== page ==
Mike Ashley could face a grilling by Scottish MPs over the administration of USC, with politicians pressing to launch a full parliamentary investigation into his activities.
The Scottish Affairs Committee is launching an inquiry into the fast fashion chain, with MPs last week branding the redundancies of more than 200 “despicable” and “appalling”.
Ashley put USC into administration last month, saying all stores were to close; it was bought out soon after by Republic, which Ashley also owns. Although the vast majority of jobs were saved, those working in a depot in Dundonald, Ayrshire, were not so lucky.
Labour backbencher Brian Donohoe, who secured the debate that took place last week, said he had been asked to attend a meeting at his Central Ayrshire constituency to give members of the Commons Scottish Affairs and Business Committees first-hand accounts of their treatment, the Herald reports.
He said MPs would be listening to the workers to "use the feedback to press for a full parliamentary investigation into Ashley's activities".
"We can't allow someone to operate in this way," Donohoe is reported as saying. "These people were thrown on to the scrapheap without the pay they were due, without the bonus they were promised and not a penny in redundancy money. The taxpayer has been left to pick up the bill."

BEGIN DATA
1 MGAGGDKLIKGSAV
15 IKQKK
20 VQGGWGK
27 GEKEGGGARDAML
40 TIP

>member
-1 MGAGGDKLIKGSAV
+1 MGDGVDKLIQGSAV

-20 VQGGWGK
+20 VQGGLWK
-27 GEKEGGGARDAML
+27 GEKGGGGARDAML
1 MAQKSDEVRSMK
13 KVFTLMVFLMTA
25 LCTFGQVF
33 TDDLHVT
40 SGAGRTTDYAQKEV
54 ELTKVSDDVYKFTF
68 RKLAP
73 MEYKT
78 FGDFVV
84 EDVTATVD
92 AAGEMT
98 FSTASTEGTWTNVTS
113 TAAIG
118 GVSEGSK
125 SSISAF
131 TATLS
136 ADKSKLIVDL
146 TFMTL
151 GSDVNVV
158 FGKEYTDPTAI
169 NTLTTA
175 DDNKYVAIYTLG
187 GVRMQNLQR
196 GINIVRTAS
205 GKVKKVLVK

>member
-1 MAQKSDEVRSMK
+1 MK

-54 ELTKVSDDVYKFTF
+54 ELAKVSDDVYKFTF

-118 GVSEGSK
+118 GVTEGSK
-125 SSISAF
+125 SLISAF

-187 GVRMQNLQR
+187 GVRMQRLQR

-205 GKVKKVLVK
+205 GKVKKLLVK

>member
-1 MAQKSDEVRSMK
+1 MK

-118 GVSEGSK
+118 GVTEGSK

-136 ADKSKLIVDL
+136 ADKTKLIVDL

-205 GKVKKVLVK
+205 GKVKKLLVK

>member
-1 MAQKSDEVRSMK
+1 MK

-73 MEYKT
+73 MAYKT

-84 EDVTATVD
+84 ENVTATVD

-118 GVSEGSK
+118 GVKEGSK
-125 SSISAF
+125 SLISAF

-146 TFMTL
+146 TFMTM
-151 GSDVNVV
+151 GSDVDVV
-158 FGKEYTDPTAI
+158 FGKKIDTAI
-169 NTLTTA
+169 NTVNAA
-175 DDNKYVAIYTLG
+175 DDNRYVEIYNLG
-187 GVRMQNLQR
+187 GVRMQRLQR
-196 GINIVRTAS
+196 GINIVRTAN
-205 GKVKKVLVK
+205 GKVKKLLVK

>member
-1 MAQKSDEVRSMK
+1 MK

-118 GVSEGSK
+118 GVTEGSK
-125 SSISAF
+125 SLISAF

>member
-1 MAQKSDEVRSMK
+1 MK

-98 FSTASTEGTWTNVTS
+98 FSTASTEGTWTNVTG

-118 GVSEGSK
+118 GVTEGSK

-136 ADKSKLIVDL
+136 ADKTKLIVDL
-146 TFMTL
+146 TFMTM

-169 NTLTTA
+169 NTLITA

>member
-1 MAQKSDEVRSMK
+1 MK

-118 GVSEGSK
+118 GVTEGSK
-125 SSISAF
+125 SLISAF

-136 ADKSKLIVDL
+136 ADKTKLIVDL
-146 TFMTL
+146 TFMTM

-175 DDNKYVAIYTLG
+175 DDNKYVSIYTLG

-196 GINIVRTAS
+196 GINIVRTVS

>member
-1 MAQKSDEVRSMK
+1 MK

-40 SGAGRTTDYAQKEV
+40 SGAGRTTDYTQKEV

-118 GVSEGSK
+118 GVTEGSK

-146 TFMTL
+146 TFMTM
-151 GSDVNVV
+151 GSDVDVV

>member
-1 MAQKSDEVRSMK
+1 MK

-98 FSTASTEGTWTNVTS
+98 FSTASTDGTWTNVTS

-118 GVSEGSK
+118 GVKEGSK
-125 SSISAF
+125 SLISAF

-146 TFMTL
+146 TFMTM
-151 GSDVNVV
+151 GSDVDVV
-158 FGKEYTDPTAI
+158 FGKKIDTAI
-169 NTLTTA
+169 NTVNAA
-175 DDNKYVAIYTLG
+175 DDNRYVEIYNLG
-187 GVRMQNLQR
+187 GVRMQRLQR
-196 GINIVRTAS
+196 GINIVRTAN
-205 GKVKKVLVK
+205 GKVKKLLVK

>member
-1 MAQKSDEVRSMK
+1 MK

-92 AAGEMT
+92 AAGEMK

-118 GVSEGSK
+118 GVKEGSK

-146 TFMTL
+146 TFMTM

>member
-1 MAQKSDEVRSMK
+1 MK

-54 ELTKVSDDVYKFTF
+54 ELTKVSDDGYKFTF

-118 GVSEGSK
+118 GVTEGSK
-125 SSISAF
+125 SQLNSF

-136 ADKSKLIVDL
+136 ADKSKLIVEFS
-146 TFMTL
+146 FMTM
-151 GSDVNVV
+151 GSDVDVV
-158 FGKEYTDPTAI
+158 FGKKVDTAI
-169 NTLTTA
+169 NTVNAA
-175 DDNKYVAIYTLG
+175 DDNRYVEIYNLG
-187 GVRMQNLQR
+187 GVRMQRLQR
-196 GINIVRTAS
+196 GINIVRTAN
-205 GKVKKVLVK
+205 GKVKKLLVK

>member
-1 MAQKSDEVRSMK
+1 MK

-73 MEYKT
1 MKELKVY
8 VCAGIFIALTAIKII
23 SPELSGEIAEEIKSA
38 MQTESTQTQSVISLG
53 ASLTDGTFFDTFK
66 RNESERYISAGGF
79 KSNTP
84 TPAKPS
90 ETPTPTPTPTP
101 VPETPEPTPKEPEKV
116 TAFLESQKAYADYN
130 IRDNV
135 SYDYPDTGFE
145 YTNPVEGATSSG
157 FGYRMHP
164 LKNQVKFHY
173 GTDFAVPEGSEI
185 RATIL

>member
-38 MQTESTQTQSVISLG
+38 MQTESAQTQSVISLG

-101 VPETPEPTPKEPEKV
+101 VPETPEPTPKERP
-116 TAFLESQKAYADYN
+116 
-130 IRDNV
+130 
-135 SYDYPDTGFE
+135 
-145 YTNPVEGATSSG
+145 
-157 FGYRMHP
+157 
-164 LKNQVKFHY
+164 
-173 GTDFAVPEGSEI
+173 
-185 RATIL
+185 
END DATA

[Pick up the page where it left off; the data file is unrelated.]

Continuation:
"There are many questions to be answered about how the business has been run, about the administration process and about the total lack of consultation with staff and government officials."
Donohue, who is also the secretary of Westminster's Rangers Supporters Club, is also hoping to remove Ashley from involvement in the Scottish football club.
Ashley owns just under nine per cent and the team's board has agreed a £10m emergency loan with Sports Direct, which is secured against its training ground, office buildings, the Albion car park in Ibrox and the registered trademarks.
During the debate, Donohue told MPs it was "really wrong that this individual is allowed anywhere close" to the Glasgow football club, adding that he hoped the Scottish Football Association would "get to the bottom of it and don't allow him any further into the club's business".